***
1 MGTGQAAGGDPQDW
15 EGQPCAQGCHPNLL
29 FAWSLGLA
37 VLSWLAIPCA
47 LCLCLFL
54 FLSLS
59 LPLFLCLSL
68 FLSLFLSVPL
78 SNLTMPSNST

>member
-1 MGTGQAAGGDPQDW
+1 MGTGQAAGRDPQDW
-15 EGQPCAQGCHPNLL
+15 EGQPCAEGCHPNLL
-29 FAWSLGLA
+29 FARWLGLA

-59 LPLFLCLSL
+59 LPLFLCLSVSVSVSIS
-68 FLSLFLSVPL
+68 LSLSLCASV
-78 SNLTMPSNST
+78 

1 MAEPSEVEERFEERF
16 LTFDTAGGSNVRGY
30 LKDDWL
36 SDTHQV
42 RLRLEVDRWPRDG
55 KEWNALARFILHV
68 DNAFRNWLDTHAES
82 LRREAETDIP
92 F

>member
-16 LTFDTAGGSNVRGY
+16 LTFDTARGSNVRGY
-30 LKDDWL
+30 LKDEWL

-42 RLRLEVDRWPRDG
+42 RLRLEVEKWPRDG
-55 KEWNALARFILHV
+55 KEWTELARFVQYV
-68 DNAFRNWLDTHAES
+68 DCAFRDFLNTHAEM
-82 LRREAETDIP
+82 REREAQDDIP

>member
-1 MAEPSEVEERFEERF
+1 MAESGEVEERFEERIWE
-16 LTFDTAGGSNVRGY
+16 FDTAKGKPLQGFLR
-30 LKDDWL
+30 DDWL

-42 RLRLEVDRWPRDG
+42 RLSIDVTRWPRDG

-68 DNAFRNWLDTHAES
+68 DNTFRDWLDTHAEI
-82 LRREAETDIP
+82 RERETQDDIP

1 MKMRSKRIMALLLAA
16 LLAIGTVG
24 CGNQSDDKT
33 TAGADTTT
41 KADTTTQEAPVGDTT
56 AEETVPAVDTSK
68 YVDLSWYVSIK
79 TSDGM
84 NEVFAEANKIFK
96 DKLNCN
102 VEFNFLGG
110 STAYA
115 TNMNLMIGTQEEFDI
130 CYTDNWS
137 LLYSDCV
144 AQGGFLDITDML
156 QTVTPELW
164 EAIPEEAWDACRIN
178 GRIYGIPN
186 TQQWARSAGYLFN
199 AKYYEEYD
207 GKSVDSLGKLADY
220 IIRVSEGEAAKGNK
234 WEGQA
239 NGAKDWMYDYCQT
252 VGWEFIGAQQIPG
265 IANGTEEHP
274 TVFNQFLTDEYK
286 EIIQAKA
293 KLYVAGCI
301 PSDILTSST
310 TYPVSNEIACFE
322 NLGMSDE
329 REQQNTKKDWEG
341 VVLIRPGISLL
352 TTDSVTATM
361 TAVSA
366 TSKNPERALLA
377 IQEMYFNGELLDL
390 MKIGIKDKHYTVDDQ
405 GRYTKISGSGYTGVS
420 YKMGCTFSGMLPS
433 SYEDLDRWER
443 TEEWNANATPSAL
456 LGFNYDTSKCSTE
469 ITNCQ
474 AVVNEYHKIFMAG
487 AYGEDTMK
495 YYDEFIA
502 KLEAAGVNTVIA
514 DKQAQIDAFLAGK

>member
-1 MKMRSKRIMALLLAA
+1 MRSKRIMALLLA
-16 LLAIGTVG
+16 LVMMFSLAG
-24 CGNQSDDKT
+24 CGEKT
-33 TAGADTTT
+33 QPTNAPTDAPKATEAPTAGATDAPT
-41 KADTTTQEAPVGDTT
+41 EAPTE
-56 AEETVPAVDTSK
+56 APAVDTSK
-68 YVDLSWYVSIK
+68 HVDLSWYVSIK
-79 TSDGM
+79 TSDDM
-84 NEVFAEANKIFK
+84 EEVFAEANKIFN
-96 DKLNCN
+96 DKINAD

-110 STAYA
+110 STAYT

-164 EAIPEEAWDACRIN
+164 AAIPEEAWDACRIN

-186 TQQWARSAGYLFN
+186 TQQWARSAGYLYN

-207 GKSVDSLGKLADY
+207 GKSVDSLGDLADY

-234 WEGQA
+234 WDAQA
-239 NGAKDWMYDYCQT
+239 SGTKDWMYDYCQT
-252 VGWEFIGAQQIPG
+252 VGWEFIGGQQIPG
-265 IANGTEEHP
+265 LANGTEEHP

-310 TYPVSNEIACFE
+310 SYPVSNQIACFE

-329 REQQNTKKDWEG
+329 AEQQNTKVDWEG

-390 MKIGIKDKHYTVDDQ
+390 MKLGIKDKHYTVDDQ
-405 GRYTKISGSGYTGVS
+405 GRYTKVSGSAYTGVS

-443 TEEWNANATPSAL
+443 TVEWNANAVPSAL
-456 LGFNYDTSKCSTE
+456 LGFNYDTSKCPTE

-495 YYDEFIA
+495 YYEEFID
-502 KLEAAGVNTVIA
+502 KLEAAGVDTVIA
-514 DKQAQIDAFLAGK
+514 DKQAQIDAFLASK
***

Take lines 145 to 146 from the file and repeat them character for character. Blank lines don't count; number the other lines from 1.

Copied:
+265 LANGTEEHP

-310 TYPVSNEIACFE